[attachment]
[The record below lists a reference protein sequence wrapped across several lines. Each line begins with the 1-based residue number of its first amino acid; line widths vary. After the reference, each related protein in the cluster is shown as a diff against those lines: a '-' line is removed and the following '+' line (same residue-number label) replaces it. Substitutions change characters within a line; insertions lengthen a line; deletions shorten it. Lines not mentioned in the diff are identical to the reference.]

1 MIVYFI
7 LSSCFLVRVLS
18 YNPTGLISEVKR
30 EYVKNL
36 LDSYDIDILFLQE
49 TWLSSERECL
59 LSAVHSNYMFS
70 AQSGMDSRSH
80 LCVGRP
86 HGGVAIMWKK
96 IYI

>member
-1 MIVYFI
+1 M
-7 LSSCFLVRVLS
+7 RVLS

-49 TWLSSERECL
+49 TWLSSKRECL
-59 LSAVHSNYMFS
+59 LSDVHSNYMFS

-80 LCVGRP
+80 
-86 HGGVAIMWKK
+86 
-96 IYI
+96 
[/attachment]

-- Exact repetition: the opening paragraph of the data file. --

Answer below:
[The record below lists a reference protein sequence wrapped across several lines. Each line begins with the 1-based residue number of its first amino acid; line widths vary. After the reference, each related protein in the cluster is shown as a diff against those lines: a '-' line is removed and the following '+' line (same residue-number label) replaces it. Substitutions change characters within a line; insertions lengthen a line; deletions shorten it. Lines not mentioned in the diff are identical to the reference.]